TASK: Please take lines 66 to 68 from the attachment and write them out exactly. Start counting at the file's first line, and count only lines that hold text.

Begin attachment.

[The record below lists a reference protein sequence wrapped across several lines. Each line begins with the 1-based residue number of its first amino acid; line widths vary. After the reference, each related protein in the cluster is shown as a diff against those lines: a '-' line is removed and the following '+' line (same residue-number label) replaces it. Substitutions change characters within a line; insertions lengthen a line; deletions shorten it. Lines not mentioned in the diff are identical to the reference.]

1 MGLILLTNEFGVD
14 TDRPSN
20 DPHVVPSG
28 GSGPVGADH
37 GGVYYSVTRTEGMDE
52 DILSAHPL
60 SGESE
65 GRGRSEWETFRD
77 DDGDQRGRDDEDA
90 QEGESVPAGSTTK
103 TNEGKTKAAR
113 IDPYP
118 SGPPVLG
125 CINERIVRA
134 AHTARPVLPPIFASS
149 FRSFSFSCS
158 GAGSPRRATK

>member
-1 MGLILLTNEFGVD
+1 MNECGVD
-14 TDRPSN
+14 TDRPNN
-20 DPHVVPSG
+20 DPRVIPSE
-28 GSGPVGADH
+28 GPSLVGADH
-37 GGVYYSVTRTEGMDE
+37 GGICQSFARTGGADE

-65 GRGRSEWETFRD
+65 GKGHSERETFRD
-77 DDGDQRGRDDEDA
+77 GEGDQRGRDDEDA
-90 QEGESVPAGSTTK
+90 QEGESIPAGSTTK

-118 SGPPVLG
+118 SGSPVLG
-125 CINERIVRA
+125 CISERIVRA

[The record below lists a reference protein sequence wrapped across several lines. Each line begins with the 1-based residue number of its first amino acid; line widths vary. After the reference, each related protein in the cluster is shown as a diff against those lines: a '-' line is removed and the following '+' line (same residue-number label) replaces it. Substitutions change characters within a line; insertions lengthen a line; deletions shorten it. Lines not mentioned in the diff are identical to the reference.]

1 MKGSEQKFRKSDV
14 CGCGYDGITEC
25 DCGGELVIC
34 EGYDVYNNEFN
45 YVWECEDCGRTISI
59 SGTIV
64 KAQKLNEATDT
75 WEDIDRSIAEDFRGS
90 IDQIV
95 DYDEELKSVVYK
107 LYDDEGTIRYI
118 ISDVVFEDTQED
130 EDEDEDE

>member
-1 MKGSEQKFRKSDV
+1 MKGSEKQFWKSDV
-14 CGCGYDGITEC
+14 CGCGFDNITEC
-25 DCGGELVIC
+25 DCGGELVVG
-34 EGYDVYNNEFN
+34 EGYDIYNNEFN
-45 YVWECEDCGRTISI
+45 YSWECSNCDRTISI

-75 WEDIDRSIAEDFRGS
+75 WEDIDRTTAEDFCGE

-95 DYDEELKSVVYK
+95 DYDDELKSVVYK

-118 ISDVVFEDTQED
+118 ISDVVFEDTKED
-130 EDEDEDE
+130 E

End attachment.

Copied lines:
+75 WEDIDRTTAEDFCGE

-95 DYDEELKSVVYK
+95 DYDDELKSVVYK